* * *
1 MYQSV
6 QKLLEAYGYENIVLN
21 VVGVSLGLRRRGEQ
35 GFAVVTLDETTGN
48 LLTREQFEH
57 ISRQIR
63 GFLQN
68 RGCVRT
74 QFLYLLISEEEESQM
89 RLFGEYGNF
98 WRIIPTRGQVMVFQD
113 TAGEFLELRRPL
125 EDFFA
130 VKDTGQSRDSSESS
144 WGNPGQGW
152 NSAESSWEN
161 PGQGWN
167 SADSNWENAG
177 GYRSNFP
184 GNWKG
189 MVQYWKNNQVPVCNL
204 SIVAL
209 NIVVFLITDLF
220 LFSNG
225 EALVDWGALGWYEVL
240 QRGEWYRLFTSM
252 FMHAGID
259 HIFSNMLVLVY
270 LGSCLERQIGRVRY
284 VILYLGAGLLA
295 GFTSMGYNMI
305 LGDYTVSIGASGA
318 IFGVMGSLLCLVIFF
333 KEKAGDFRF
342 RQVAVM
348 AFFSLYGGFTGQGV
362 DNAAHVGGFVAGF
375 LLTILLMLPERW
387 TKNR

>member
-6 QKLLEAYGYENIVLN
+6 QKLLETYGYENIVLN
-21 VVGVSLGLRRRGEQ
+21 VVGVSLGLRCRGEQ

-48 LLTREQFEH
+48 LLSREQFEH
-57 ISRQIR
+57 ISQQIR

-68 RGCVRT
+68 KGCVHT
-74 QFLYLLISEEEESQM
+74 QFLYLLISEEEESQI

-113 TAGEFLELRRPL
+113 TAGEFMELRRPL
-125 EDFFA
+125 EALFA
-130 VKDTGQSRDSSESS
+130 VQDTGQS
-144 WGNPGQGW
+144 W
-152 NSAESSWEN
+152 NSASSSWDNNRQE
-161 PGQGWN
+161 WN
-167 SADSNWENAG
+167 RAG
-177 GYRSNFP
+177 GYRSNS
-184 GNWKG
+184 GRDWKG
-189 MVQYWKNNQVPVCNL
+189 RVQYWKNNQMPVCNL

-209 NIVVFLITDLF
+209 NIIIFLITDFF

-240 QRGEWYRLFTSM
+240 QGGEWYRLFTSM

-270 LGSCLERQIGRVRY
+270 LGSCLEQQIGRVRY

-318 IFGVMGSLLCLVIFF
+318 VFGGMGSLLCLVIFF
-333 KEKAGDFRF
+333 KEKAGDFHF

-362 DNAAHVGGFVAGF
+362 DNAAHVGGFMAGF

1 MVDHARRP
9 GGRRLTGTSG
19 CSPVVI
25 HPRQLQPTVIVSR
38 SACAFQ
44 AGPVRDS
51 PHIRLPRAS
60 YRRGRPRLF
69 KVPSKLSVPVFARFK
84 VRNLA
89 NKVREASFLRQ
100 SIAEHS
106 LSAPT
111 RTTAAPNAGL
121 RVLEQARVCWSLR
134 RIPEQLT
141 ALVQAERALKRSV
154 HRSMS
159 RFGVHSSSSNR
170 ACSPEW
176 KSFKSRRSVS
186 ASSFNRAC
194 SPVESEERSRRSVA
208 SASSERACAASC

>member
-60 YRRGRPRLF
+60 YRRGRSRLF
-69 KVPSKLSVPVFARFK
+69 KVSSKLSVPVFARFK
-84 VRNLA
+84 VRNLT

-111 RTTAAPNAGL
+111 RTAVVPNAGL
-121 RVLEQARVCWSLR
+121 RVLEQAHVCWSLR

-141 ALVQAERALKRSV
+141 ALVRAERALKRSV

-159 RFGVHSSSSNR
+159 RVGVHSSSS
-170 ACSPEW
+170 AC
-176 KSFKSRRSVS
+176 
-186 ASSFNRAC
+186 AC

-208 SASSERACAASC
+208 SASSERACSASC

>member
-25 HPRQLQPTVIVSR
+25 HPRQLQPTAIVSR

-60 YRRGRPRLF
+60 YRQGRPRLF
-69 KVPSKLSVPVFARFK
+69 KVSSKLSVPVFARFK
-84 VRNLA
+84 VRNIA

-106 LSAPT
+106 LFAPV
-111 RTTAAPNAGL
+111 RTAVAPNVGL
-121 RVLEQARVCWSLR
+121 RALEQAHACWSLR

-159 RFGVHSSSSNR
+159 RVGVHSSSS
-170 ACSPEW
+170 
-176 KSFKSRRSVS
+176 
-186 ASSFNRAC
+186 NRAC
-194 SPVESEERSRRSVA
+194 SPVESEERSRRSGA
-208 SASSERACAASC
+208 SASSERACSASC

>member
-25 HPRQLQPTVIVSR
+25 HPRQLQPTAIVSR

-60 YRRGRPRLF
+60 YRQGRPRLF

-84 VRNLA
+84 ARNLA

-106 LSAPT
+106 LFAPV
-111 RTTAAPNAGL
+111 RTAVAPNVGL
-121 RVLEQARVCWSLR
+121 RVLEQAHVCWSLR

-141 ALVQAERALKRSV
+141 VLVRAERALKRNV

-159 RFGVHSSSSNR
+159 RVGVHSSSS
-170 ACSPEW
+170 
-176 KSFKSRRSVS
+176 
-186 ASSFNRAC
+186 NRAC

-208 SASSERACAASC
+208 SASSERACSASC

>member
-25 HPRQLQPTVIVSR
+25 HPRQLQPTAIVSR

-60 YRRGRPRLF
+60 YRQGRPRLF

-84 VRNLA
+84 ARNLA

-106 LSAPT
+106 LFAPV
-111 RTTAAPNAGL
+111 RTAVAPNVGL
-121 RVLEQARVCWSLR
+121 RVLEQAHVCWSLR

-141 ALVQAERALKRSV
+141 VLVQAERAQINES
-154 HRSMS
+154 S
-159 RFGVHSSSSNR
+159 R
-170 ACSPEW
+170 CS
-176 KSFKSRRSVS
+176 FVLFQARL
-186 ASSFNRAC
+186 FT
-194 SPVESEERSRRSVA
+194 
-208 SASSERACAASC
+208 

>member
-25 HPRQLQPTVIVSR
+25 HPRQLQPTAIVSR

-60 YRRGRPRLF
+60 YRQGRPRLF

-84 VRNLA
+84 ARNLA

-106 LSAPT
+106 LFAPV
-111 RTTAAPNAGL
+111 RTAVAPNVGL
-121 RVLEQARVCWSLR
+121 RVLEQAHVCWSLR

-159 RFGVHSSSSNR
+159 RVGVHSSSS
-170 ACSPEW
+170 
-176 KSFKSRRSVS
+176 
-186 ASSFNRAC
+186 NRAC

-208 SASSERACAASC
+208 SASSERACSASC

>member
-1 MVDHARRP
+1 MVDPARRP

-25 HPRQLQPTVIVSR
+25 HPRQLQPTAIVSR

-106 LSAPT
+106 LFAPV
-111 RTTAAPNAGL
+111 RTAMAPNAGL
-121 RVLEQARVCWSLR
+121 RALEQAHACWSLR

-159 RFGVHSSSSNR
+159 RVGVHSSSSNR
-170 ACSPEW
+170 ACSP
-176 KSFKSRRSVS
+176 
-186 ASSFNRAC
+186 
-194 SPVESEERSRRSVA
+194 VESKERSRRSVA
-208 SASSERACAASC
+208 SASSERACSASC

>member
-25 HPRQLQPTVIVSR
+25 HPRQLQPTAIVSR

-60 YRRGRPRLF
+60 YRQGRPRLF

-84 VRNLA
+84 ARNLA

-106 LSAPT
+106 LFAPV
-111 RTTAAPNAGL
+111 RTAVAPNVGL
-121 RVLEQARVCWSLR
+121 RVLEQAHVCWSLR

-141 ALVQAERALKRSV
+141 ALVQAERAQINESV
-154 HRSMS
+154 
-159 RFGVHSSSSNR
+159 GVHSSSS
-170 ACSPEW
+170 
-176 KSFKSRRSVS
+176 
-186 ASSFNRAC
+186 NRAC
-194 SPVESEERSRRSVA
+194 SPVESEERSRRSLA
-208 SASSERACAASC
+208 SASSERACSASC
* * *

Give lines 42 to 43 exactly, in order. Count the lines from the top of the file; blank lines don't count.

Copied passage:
+6 QKLLETYGYENIVLN
-21 VVGVSLGLRRRGEQ